Investors in Australia and New Zealand are ahead of their global peers in reducing fees and introducing new investment strategies, a survey of asset owners has found, but the results also suggest this is because they had more fat to trim in the first place.

The 2018 Asset Owner Survey, by research and consulting firm bfinance, obtained data from 485 global investors representing about US$8 trillion ($11.1 trillion), collected in May and June this year. It found most had reduced their costs over the last three years, particularly the fees paid to managers in multiple asset classes. These savings were achieved despite portfolios becoming more complex and teams growing in size.

The 37 survey participants from Australia and New Zealand, which were mostly superannuation funds with collective assets over US$800 billion, did particularly well on the manager front. While 41 per cent of global investors managed to bring their costs down over three years, in Australia and New Zealand, the figure was 59 per cent. Also, while 51 per cent of investors worldwide brought their external manager fees down, 70 per cent in Australia and New Zealand were able to do so.

This may have been because the local investors had more room for improvement. Average total yearly costs for survey participants in Australia and New Zealand were just over 0.7 per cent of assets, which was a little higher than the global average of 0.64 per cent.

The cost reductions occurred in a range of asset classes: equities, private markets, fixed income and hedge funds. In Australia and New Zealand, 81 per cent made savings on equities, compared with 53 per cent globally, and half were paying less in private markets – as a percentage of private market assets – compared with 29 per cent globally.

Bfinance director Frithjof van Zyp said investors had renegotiated existing arrangements, consolidated portfolios into larger mandates with fewer managers, conducted external fee benchmarking studies and performed transaction cost analysis. There had also been more co-investment and, to a limited extent, insourcing.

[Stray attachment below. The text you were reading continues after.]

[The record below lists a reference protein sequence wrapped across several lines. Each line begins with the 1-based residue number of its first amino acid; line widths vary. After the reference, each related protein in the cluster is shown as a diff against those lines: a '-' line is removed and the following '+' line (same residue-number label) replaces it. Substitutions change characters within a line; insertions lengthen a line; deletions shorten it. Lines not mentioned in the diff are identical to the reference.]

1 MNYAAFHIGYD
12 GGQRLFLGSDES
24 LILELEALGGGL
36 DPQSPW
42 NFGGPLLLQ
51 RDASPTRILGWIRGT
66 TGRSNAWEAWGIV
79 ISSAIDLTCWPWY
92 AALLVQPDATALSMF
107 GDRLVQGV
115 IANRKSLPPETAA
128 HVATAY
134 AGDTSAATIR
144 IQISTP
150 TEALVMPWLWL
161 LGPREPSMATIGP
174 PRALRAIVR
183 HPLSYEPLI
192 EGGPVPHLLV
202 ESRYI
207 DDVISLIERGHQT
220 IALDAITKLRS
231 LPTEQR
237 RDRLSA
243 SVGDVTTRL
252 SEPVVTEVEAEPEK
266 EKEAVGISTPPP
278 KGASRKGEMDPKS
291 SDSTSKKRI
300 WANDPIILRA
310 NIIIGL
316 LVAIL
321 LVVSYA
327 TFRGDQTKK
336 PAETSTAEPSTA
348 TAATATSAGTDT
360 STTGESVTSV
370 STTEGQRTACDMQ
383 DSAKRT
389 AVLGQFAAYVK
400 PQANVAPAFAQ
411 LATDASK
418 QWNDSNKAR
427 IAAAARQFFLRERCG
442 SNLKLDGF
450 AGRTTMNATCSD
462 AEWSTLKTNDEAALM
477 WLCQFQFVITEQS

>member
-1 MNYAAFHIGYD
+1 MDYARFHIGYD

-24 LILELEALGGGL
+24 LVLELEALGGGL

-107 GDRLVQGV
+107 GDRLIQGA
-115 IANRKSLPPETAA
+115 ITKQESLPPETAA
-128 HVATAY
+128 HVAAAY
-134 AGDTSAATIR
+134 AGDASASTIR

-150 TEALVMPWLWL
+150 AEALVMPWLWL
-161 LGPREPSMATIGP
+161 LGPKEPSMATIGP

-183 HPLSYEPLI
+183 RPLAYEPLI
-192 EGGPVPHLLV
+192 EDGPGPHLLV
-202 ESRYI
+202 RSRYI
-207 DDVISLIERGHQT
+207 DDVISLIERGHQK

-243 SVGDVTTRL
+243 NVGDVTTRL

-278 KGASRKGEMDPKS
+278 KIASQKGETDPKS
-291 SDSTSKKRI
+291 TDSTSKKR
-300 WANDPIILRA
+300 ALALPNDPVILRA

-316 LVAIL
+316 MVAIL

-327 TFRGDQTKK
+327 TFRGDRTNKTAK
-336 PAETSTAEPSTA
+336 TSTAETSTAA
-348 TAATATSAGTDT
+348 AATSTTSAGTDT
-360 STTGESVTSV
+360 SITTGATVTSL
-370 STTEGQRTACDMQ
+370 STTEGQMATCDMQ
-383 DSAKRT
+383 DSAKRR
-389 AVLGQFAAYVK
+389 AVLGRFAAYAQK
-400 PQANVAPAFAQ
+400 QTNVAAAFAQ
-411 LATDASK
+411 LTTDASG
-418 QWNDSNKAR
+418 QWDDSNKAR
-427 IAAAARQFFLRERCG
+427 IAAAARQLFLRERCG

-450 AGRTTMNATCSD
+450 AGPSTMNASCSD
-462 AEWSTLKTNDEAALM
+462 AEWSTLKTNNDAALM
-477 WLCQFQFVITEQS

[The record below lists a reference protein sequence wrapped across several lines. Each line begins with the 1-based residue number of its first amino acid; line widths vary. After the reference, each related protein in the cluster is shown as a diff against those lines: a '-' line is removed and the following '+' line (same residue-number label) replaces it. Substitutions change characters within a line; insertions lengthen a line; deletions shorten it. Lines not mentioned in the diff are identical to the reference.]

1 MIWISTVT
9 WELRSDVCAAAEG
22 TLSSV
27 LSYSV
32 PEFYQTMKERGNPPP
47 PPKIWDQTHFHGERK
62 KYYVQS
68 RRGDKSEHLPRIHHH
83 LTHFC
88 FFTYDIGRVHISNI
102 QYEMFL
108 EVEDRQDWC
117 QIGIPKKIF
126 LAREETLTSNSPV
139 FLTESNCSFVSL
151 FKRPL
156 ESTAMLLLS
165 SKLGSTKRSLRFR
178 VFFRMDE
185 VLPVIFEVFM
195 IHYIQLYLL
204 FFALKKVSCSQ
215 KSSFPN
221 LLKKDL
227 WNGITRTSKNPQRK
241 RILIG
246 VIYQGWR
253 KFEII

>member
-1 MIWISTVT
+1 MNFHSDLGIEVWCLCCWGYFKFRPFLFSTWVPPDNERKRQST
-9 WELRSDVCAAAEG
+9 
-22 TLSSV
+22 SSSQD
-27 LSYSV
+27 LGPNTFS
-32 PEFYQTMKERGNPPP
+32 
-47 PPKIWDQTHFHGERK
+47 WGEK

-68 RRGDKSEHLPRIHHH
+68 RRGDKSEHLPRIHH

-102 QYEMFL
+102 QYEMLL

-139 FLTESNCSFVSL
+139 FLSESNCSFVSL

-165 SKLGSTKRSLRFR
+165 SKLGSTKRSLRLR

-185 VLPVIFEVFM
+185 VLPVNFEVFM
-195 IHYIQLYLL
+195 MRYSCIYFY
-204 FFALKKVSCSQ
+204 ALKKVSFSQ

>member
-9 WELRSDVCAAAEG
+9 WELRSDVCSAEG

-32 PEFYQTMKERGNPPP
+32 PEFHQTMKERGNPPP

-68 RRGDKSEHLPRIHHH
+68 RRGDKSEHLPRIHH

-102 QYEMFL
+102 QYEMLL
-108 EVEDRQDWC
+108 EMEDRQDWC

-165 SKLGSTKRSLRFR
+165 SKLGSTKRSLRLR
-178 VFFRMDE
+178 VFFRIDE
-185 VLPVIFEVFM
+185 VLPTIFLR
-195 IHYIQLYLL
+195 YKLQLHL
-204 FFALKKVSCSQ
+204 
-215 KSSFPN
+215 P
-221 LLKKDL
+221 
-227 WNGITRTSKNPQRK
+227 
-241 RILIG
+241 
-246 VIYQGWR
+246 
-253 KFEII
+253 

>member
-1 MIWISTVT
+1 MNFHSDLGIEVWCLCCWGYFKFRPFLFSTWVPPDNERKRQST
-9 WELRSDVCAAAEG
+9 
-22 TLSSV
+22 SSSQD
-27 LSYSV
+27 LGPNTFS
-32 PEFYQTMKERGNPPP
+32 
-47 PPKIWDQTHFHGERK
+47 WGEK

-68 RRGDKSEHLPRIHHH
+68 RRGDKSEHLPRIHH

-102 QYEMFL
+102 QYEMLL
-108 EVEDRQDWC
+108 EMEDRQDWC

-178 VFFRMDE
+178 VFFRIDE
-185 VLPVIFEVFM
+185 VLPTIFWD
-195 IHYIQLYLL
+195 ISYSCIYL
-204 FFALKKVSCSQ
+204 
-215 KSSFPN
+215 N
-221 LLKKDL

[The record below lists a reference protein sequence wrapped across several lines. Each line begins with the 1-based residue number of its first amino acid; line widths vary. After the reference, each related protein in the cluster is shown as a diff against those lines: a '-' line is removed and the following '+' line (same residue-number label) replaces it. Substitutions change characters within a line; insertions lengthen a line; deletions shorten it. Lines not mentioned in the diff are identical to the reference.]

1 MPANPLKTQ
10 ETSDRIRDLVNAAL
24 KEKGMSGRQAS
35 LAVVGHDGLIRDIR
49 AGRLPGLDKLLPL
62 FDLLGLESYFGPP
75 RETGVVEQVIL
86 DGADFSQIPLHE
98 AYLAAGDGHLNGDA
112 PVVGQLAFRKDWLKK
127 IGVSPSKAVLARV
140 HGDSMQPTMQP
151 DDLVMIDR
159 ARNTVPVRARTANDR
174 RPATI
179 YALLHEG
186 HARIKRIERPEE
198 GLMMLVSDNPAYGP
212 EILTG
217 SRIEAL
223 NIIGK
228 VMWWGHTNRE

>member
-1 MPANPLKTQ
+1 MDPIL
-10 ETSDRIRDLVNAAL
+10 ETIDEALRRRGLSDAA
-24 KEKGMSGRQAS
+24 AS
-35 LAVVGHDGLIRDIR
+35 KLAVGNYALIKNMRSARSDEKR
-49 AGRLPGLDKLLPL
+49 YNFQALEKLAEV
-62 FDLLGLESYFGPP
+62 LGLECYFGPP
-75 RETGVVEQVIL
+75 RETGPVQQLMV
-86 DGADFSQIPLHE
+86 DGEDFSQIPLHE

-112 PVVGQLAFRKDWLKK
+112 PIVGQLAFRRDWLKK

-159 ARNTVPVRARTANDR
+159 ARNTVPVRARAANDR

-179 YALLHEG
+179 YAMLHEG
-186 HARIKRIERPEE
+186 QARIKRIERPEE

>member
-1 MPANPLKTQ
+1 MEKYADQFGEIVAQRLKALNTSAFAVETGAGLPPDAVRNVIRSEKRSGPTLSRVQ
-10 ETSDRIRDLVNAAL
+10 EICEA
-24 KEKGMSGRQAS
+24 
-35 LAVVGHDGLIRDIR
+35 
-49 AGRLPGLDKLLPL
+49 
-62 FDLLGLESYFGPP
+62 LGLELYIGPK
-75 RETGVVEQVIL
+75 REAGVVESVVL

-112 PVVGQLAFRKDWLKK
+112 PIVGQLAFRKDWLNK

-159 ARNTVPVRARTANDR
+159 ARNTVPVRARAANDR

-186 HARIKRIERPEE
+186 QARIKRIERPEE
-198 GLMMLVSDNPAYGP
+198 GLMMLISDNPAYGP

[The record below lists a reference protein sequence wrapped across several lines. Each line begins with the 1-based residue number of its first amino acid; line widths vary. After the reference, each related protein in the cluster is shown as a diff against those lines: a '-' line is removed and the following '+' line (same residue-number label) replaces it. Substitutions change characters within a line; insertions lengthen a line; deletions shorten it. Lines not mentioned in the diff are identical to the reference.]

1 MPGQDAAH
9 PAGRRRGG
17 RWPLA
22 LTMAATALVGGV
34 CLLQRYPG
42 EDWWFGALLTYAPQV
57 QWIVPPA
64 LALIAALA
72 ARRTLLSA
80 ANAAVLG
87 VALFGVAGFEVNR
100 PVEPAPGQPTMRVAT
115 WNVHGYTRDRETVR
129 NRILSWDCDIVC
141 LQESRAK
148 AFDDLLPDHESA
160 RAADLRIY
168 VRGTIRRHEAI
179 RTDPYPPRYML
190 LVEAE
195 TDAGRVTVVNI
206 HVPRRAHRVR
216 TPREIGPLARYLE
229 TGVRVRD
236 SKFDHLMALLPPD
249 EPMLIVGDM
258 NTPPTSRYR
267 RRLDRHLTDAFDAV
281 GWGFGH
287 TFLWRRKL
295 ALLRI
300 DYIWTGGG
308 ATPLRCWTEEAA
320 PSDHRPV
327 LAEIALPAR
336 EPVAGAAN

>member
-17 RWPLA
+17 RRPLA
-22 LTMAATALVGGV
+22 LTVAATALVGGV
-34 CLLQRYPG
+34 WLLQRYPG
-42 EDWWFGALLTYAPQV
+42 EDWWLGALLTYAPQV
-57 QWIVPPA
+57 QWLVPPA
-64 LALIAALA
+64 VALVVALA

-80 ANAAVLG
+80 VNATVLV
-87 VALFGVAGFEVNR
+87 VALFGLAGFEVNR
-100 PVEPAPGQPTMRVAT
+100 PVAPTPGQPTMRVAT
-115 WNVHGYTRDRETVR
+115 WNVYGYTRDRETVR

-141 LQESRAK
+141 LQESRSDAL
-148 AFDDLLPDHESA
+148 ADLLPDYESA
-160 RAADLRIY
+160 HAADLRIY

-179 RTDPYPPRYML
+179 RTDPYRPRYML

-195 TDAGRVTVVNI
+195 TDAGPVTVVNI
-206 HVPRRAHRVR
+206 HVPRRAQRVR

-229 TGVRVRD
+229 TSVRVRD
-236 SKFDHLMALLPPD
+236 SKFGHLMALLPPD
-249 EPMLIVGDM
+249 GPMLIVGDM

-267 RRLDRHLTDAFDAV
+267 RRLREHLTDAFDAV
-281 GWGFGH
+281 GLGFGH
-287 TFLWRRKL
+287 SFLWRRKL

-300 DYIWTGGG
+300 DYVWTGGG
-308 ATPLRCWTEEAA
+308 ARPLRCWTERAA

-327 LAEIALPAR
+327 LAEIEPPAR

Mandate consolidation was particularly popular in Australia and New Zealand, van Zyp said.

“This trend towards larger, fewer manager relationships is also bourne out by the findings on strategic partnerships, with more investors using asset managers for advisory services and/or giving them more flexibility in their mandates,” he said.

Mandate consolidation did not necessarily lead to a reduction in the overall number of managers used. In fact, the average investor worldwide was using more managers than three years ago.

“An investor can be adding managers, for example in new strategies, while consolidating mandates in another area,” van Zyp explained.

A third of investors in Australia and New Zealand did expect to cut their overall number of managers in the next three years, compared with 18 per cent of global respondents. But, similar to the situation with fees, this could be because the locals have more room to consolidate. The average number of managers investors in Australia and New Zealand used was 45, with a median of 40, compared with a global average of 27 and a median of 18. This comparison held true even after accounting for the larger average fund sizes in Australia and New Zealand by re-weighting the global data on manager usage, van Zyp said.

Some costs go up

The survey did show that costs went up in some areas. Staff costs rose globally, with 40 per cent of investors paying more and 23 per cent paying less (the remainder paid the same), as a percentage of assets. In Australia and New Zealand this trend was more pronounced than elsewhere, with 51 per cent spending more on staff than they were three years ago.

“New team members are not necessarily in traditional investment roles,” van Zyp said. “New approaches to ESG [environmental, social and governance investing] and significant changes to risk management…have also driven recruitment.”

Embracing private markets, smart beta

Half of the Australia and New Zealand respondents had increased their private market exposure. Also, there was a global movement towards passive equity, with 32 per cent locally, and 31 per cent worldwide, indicating they had moved in this direction in the last three years.

Australia and New Zealand respondents were leaders in looking towards smart beta; 26 per cent of them were planning to move towards it in the next 12 months, which was almost double the global figure of 14 per cent.

There was also a stronger appetite in Australia and New Zealand for alternative risk premia, which was the most popular new asset class or strategy for local investors, alongside private debt. It was in fifth place in the overall global results.

Ben Hurley is a journalist and editor with more than a decade of experience in the industry. He has written for The Australian Financial Review, Business Review Weekly, The Guardian and a range of specialised and industry publications.